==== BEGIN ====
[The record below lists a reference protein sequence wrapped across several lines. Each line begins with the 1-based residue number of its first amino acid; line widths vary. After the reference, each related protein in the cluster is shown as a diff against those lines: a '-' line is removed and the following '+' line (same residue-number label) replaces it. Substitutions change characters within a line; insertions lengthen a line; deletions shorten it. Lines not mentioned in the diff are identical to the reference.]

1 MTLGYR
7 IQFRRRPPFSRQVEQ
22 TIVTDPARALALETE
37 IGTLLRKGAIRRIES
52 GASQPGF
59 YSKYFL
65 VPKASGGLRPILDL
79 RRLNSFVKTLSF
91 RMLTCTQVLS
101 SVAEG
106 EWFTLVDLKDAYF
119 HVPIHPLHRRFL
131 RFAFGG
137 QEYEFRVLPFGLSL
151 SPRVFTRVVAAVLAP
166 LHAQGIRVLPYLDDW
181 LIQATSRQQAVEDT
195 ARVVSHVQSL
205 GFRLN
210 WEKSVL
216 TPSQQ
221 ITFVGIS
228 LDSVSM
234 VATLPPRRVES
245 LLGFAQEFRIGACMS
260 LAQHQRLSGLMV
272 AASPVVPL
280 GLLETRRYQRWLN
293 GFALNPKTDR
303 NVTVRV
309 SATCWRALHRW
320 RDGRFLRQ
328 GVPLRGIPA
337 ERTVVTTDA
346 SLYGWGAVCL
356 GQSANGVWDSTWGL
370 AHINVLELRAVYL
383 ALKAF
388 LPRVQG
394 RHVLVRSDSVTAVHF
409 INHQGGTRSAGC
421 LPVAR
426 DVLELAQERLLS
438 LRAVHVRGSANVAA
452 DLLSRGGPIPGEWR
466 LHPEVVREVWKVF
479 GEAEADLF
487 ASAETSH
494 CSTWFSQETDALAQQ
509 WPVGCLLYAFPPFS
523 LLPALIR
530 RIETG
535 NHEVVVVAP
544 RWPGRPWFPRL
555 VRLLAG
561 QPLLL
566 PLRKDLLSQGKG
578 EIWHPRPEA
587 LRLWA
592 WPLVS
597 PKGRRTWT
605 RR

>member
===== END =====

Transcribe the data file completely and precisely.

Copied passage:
[The record below lists a reference protein sequence wrapped across several lines. Each line begins with the 1-based residue number of its first amino acid; line widths vary. After the reference, each related protein in the cluster is shown as a diff against those lines: a '-' line is removed and the following '+' line (same residue-number label) replaces it. Substitutions change characters within a line; insertions lengthen a line; deletions shorten it. Lines not mentioned in the diff are identical to the reference.]

1 MTLGYR
7 IQFRRRPPFSRQVEQ
22 TIVTDPARALALETE
37 IGTLLRKGAIRRIES
52 GASQPGF
59 YSKYFL
65 VPKASGGLRPILDL
79 RRLNSFVKTLSF
91 RMLTCTQVLS
101 SVAEG
106 EWFTLVDLKDAYF
119 HVPIHPLHRRFL
131 RFAFGG
137 QEYEFRVLPFGLSL
151 SPRVFTRVVAAVLAP
166 LHAQGIRVLPYLDDW
181 LIQATSRQQAVEDT
195 ARVVSHVQSL
205 GFRLN
210 WEKSVL
216 TPSQQ
221 ITFVGIS
228 LDSVSM
234 VATLPPRRVES
245 LLGFAQEFRIGACMS
260 LAQHQRLSGLMV
272 AASPVVPL
280 GLLETRRYQRWLN
293 GFALNPKTDR
303 NVTVRV
309 SATCWRALHRW
320 RDGRFLRQ
328 GVPLRGIPA
337 ERTVVTTDA
346 SLYGWGAVCL
356 GQSANGVWDSTWGL
370 AHINVLELRAVYL
383 ALKAF
388 LPRVQG
394 RHVLVRSDSVTAVHF
409 INHQGGTRSAGC
421 LPVAR
426 DVLELAQERLLS
438 LRAVHVRGSANVAA
452 DLLSRGGPIPGEWR
466 LHPEVVREVWKVF
479 GEAEADLF
487 ASAETSH
494 CSTWFSQETDALAQQ
509 WPVGCLLYAFPPFS
523 LLPALIR
530 RIETG
535 NHEVVVVAP
544 RWPGRPWFPRL
555 VRLLAG
561 QPLLL
566 PLRKDLLSQGKG
578 EIWHPRPEA
587 LRLWA
592 WPLVS
597 PKGRRTWT
605 RR

>member